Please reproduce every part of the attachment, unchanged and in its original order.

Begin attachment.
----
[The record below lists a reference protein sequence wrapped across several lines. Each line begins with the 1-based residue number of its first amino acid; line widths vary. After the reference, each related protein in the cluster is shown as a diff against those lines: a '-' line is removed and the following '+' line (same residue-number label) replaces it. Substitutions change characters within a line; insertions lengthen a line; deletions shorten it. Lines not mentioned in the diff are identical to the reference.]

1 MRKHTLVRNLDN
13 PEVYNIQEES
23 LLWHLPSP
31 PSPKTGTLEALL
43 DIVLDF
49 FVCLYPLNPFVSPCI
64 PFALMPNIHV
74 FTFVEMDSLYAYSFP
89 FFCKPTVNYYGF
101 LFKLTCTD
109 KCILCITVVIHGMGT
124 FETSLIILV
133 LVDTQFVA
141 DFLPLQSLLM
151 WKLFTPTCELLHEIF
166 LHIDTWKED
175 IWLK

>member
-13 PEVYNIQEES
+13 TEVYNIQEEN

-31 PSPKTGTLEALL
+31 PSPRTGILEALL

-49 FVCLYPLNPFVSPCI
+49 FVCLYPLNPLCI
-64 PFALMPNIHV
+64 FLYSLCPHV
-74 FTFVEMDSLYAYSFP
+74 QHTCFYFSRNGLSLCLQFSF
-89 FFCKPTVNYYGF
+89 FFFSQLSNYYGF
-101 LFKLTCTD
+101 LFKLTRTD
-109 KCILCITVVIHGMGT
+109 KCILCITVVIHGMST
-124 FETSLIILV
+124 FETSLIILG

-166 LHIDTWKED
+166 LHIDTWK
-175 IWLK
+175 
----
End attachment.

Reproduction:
[The record below lists a reference protein sequence wrapped across several lines. Each line begins with the 1-based residue number of its first amino acid; line widths vary. After the reference, each related protein in the cluster is shown as a diff against those lines: a '-' line is removed and the following '+' line (same residue-number label) replaces it. Substitutions change characters within a line; insertions lengthen a line; deletions shorten it. Lines not mentioned in the diff are identical to the reference.]

1 MRKHTLVRNLDN
13 PEVYNIQEES
23 LLWHLPSP
31 PSPKTGTLEALL
43 DIVLDF
49 FVCLYPLNPFVSPCI
64 PFALMPNIHV
74 FTFVEMDSLYAYSFP
89 FFCKPTVNYYGF
101 LFKLTCTD
109 KCILCITVVIHGMGT
124 FETSLIILV
133 LVDTQFVA
141 DFLPLQSLLM
151 WKLFTPTCELLHEIF
166 LHIDTWKED
175 IWLK

>member
-13 PEVYNIQEES
+13 TEVYNIQEEN

-31 PSPKTGTLEALL
+31 PSPRTGILEALL

-49 FVCLYPLNPFVSPCI
+49 FVCLYPLNPLCI
-64 PFALMPNIHV
+64 FLYSLCPHV
-74 FTFVEMDSLYAYSFP
+74 QHTCFYFSRNGLSLCLQFSF
-89 FFCKPTVNYYGF
+89 FFFSQLSNYYGF
-101 LFKLTCTD
+101 LFKLTRTD
-109 KCILCITVVIHGMGT
+109 KCILCITVVIHGMST
-124 FETSLIILV
+124 FETSLIILG

-166 LHIDTWKED
+166 LHIDTWK
-175 IWLK
+175 